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Robert Mayer, longtime Newsday columnist, author, dies

Robert Mayer died July 23 at his home

Robert Mayer died July 23 at his home Santa Fe, New Mexico. He was 80. Photo Credit: Tony O’Brien

Robert Mayer was a journalist and author who had a passion for giving a hand to other writers and mentoring a number of fledglings, ranging in age from 12 to 60, his wife, LaDonna Mayer, said.

He’s also known for penning “Superfolks,” a novel, described by a reviewer on its reissue as “no doubt the first book to depict a superhero in midlife crisis.”

Mayer, a Newsday reporter and columnist in the 1960s and 1970s, died July 23 at his home in Santa Fe, New Mexico, from complications of Parkinson’s disease, his wife said. He was 80.

LaDonna Mayer, his wife of 30 years, said her husband would want to be remembered for his writing, but also for helping to bring other writers along. She cites her daughter’s 12-year-old friend from way back, who was thrilled when Mayer assigned her to write a book review, which was then published in the weekly newspaper he was editing.

Following a stint at The Washington Post, Mayer was in his early 20s when he was hired in 1961 for a Newsday reporter-rewrite role, Newsday said in one of several later reports announcing his various honors and awards.

So gifted was he that “he was given a column at a very early age,” said his supervisor Tony Insolia.

“Bob Mayer was as talented and graceful a writer I have ever encountered,” he said. “An editor’s dream,” both “fast and accurate,” producing “clear, clean copy — always.”

Mayer certainly had that serious side, but Insolia also describes “an entertaining series he did on living in Manhattan for a week, sponging off receptions he crashed.”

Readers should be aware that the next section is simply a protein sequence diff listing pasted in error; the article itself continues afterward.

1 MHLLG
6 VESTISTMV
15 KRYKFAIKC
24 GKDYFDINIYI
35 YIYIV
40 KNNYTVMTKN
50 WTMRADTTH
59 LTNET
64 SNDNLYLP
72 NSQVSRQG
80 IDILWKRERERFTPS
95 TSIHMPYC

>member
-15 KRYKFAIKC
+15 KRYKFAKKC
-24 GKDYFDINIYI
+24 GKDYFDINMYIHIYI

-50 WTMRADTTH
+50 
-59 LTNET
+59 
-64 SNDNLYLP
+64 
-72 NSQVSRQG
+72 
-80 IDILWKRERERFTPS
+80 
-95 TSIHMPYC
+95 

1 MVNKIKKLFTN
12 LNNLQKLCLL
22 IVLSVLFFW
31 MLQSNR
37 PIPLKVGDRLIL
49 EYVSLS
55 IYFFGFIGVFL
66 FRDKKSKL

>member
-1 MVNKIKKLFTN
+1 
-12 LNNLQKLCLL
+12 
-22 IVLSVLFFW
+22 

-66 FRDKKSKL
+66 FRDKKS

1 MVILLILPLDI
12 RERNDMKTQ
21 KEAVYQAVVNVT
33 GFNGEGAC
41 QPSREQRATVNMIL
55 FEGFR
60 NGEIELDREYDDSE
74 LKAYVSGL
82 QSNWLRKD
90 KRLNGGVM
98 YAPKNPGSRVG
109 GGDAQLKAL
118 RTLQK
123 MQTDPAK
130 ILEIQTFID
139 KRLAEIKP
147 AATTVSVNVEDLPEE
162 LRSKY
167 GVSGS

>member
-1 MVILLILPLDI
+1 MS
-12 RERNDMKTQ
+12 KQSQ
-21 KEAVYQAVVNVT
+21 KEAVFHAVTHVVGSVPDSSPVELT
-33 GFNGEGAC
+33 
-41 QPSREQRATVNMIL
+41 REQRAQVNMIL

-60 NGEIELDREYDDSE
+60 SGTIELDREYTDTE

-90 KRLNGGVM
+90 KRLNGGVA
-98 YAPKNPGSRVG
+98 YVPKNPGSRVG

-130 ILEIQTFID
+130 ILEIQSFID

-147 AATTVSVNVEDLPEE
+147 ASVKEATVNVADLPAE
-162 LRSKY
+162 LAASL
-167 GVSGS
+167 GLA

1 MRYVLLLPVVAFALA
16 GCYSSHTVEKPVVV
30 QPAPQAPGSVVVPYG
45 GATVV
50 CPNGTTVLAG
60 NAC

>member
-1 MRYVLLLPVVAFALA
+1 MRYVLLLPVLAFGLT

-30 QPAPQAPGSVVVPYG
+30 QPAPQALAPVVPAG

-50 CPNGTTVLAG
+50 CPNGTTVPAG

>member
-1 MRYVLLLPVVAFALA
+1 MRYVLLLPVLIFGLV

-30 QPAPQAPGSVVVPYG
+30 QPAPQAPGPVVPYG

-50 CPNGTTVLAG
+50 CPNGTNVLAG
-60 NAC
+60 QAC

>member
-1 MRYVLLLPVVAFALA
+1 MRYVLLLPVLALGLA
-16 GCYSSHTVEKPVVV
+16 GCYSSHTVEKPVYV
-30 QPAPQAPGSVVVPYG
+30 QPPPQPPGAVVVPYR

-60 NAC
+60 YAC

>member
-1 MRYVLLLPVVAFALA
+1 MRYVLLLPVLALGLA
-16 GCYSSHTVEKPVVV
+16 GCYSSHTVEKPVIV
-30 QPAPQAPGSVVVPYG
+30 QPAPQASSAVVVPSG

Born Feb. 24, 1939, in the Bronx to Max and Anne Mayer, he was a graduate of the City College of New York and held a master’s degree in journalism from Columbia University.

As for the lure of journalism? His wife says that was likely related to his “incredible curiosity about people,” as well as the human condition.

Indeed, he received several professional honors for his “Robert Mayer in New York” columns, including a National Headliner Award in 1968 for “consistently outstanding local interest columns.” A Newsday account at the time referred to his earlier reporting for the paper that included coverage of the 1967 race riots in Detroit and the return to Miami of the Cuban Bay of Pigs prisoners.

For human interest columns, he was honored in 1971 with his second Mike Berger Award from Columbia University. The subjects — “the midnight cowboys” of 42nd Street, the murder of a policeman, the Manhattan funeral of a Kent State University student, and the anguish of a conscientious objector.

Still in 1971, he and his wife at the time, artist Carol Mothner, left New York for New Mexico. That was following what was to be just a road trip out West. But, “seeing one lone pine tree growing out of solid rock convinced him” that if it “can survive there, I can survive there,” LaDonna Mayer said. Still, that first marriage ended in divorce.

A tapestry artist in Santa Fe, Mayer said she was working as a waitress in 1982 when they met. Her future spouse would peek in the windows at her, one day handing her a note along the lines of, “If you’re not already attached would you go out with me?” The note included the options: yes, no, maybe, drop dead. At the time a single mother holding down three jobs, she said it took a while, but eventually the answer was yes.

It was in Santa Fe that he wrote a number of novels and works of nonfiction.

Kirkus Reviews in 2004 wrote of the reissue of Mayer’s 1977 novel “Superfolks,” which “was set in a Roger Rabbit-like world where real people mixed with fictional characters.”

Despite a few flaws, “it is sharp, funny, and ultimately moving” and “deserves to be more widely read,” the reviewer said. “The reprint couldn’t come at a better time.”

As for its author? Mayer’s publisher Nat Gertler at About Comics said, “Bob did good things. May he be long remembered.”

Besides his wife, Mayer is survived by her daughter, whom he considered his own, Amara Nash of Santa Fe, and a brother, Saul Mayer in Reston, Virginia.

He was cremated, with his ashes to be scattered privately by the family.

A celebration of his life is planned for Aug. 11, 2-4 p.m. at the Center for Contemporary Arts in Santa Fe.

Correction: A previous version of this story had an incorrect age for when Robert Mayer was hired at Newsday.

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